I debated whether to begin the year on a positive note. I had fun with Oreos (more coming in that department, by the way). But now it’s time to get serious.
I posted this last May:
Alexs Pate, the author of Amistad, visited my college last year to speak about rap, writing and a whole mess of stuff that was on his mind. I ran across a one-sentence note I made during his talk:
Writers need an empathetic imagination with their characters.
Rephrase this as:
Teachers need an empathetic imagination with their students.
Of course I would add that textbook authors need this also.
So I’m using Stewart’s Calculus, Early Transcendentals (7th Edition; don’t get me started on editions). It’s my first time teaching Calculus 2 so I’m reading the text extra closely-in an attempt to model critical reading skills for my students and to imagine what will be easy, helpful, challenging and unhelpful as my students engage with the text.
On the surface, I imagine that about 90% of Calc texts are more or less identical. The curriculum has certainly converged. (heh) Limits, then derivatives, then integrals.
So it’s really only at the level of minute detail that most texts differ. Do these details matter? I’m gonna say yes. We are trying to get students to read the text. In order to convince them that this is a reasonable thing to do, we have to convince them that the text’s author gets them as the audience.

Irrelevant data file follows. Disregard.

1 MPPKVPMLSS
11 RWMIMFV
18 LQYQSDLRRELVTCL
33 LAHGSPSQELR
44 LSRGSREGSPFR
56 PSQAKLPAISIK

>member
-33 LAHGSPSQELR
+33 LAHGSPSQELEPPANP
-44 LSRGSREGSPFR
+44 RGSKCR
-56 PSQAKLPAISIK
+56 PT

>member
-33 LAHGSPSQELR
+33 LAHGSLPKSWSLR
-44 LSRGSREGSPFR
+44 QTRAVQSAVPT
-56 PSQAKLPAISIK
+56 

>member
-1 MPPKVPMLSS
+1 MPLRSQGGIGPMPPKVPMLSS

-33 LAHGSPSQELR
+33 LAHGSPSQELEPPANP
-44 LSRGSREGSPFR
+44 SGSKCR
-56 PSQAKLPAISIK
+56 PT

So here’s a thought experiment.
Consider the following problem (an example in the text): A tank of water in the shape of an inverted cone is filled with water to a depth of 8 m. The tank has a base of radius 4m and a height of 10 m. How much work is required to empty the water by pumping it to the top of the tank?
Do you have a picture of the cone in your mind? Have you oriented it in space so that you can begin to label variables? If so, then you’re ready…
- Where did you put the origin?
- What did you label the axis along which you’ll integrate?
- Which direction is positive on this axis?
Stewart gets it wrong on all three questions:
- The origin is at the top of the cone.
- The vertical axis is labeled x.
- The positive direction on the x-axis is down.
Yes, I understand that we’ll get the same answer either way. But if we are trying to teach students, we need to choose examples from which they can learn. This involves understanding something about how they think and then using this knowledge to make good instructional choices.
Nitpicking, you say? But did I mention that this is the SEVENTH EDITION?!? And have you seen the guy’s house?
"I had no idea you could make any money writing books. That was not a motivation at all. It was a surprise, but it enabled me to build this house. And I’ve got to continue to work to pay for the house. The house’s cost ($24 million) is double the original estimates."
I don’t begrudge the man a nice home. But that cone is sloppy writing. When the most commonly adopted Calculus text does such a poor job of meeting students where they are, I get angry.
Maybe we’ll get a better one in the eighth edition.
Now back to work.